Earlier today, 53 percent of the Senate voted to move forward with Richard Cordray’s nomination to lead the new Consumer Financial Protection Bureau — depriving him of the supermajority he needs in order to be confirmed. One of the senators joining this filibuster, Sen. Mike Lee (R-UT), was uncharacteristically candid about why he helped build this wall of obstruction — he simply wants to sabotage the agency:
I have met Mr. Cordray, and my decision to oppose his confirmation by the Senate has nothing to do with his qualifications. Rather, I feel it is my duty to oppose his confirmation as part of my opposition to the creation of CFPB itself. [...] Confirming any director for this bureau would be tantamount to agreeing that we need a uniquely powerful super-agency that is not even designed to prevent a repeat of the financial crisis. Until the CFPB is reformed, I will not support it in any way.
Simply put, this is nothing less than a direct assault on the rule of law. The CFPB was created by an Act of Congress and can only be repealed or modified by an Act of Congress. By his own admission, Lee’s filibuster is an attempt to make an end run around the Constitution’s legitimate lawmaking process.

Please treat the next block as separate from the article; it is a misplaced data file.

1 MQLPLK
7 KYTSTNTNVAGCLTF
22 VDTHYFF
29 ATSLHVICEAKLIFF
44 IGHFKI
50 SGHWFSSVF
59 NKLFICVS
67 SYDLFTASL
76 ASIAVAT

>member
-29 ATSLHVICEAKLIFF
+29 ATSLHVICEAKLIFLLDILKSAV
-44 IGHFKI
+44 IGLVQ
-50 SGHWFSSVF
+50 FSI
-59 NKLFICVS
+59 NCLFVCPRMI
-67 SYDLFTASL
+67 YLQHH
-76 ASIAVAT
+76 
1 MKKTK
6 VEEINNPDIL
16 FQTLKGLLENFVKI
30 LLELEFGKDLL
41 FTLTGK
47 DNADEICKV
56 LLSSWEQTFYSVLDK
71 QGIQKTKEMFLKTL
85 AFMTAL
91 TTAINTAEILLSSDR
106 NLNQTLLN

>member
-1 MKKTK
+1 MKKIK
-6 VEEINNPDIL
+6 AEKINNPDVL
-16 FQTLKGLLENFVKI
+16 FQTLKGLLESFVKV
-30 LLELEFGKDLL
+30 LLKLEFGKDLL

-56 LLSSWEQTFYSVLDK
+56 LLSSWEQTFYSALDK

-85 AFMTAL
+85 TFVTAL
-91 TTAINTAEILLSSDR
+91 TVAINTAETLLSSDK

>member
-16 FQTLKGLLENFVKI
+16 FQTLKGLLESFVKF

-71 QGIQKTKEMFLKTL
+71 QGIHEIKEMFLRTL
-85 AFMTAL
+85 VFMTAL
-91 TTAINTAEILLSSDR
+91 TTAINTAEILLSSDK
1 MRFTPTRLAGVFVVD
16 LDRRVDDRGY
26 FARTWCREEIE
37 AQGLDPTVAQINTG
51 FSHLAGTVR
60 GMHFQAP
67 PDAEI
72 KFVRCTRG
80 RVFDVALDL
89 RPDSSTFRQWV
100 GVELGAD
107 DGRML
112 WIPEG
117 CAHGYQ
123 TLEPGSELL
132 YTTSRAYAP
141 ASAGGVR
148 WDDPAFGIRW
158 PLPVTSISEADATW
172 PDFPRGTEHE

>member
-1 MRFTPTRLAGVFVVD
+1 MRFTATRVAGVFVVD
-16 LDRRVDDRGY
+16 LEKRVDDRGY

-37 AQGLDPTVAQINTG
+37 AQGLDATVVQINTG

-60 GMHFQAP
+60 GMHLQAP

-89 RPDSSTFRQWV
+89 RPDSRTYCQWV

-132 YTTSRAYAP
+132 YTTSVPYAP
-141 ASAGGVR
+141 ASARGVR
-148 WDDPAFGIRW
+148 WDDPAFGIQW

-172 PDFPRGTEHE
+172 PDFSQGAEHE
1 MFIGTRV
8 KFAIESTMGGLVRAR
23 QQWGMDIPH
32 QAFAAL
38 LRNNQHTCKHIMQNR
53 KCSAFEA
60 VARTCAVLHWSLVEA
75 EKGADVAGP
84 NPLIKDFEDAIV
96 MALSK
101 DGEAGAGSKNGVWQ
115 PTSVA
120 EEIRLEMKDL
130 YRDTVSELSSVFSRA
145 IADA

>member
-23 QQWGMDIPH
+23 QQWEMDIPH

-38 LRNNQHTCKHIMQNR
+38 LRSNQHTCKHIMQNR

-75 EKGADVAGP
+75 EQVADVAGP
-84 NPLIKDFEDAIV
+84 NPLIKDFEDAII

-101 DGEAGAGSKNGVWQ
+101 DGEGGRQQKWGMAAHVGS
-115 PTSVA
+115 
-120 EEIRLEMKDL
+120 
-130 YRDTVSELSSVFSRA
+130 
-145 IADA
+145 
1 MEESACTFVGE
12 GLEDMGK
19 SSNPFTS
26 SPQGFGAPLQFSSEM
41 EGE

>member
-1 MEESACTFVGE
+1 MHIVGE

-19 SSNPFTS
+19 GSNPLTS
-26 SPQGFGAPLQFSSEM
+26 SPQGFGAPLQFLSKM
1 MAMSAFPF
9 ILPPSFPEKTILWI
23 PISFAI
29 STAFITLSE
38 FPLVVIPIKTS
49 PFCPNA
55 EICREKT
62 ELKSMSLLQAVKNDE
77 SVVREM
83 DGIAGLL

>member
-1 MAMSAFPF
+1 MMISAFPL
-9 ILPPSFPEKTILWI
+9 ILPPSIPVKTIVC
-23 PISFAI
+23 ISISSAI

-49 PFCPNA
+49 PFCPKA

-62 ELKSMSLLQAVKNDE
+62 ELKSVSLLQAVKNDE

But, of course, this filibuster is also just one more example of the Tea Party senator’s nihilistic approach to governance. Lee believes that federal child labor laws, FEMA, food stamps, the FDA, Medicaid, income assistance for the poor, and even Medicare and Social Security violate the Constitution. He not only sponsored a radical constitutional amendment that would force the United States to adopt Tea Party fiscal policy forever, he then openly admitted that he was using last summer’s debt ceiling crisis to extort the rest of the Congress into passing his amendment.
Fortunately, President Obama does not need to allow Lee’s nihilism to shut down an essential check on Wall Street’s excesses. When the Senate adjourns for the year, Obama should immediately invoke the Roosevelt Precedent and recess appoint Cordary.